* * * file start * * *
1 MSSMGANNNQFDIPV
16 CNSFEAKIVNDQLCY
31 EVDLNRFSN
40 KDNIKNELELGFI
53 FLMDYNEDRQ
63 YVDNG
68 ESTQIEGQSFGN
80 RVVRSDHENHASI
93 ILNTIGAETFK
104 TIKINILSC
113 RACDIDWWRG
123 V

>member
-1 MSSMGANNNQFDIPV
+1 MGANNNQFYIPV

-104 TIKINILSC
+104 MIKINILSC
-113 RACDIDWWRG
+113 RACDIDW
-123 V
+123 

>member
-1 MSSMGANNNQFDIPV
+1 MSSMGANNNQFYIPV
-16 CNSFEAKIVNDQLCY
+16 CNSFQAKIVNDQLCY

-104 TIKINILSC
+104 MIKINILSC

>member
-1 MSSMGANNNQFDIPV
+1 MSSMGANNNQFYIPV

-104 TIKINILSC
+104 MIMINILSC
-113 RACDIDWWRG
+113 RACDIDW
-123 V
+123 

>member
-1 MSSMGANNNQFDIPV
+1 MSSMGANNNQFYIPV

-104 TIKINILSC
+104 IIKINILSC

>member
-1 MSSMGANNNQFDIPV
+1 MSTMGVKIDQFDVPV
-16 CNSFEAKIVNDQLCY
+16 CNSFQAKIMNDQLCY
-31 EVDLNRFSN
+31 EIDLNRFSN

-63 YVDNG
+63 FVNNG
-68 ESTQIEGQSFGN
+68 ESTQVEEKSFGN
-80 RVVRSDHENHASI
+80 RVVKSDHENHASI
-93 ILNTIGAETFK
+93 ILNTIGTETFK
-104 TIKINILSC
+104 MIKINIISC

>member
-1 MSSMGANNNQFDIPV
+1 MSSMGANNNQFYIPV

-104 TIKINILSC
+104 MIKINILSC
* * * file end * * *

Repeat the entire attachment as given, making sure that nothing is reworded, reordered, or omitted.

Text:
1 MSSMGANNNQFDIPV
16 CNSFEAKIVNDQLCY
31 EVDLNRFSN
40 KDNIKNELELGFI
53 FLMDYNEDRQ
63 YVDNG
68 ESTQIEGQSFGN
80 RVVRSDHENHASI
93 ILNTIGAETFK
104 TIKINILSC
113 RACDIDWWRG
123 V

>member
-1 MSSMGANNNQFDIPV
+1 MGANNNQFYIPV

-104 TIKINILSC
+104 MIKINILSC
-113 RACDIDWWRG
+113 RACDIDW
-123 V
+123 

>member
-1 MSSMGANNNQFDIPV
+1 MSSMGANNNQFYIPV
-16 CNSFEAKIVNDQLCY
+16 CNSFQAKIVNDQLCY

-104 TIKINILSC
+104 MIKINILSC

>member
-1 MSSMGANNNQFDIPV
+1 MSSMGANNNQFYIPV

-104 TIKINILSC
+104 MIMINILSC
-113 RACDIDWWRG
+113 RACDIDW
-123 V
+123 

>member
-1 MSSMGANNNQFDIPV
+1 MSSMGANNNQFYIPV

-104 TIKINILSC
+104 IIKINILSC

>member
-1 MSSMGANNNQFDIPV
+1 MSTMGVKIDQFDVPV
-16 CNSFEAKIVNDQLCY
+16 CNSFQAKIMNDQLCY
-31 EVDLNRFSN
+31 EIDLNRFSN

-63 YVDNG
+63 FVNNG
-68 ESTQIEGQSFGN
+68 ESTQVEEKSFGN
-80 RVVRSDHENHASI
+80 RVVKSDHENHASI
-93 ILNTIGAETFK
+93 ILNTIGTETFK
-104 TIKINILSC
+104 MIKINIISC

>member
-1 MSSMGANNNQFDIPV
+1 MSSMGANNNQFYIPV

-104 TIKINILSC
+104 MIKINILSC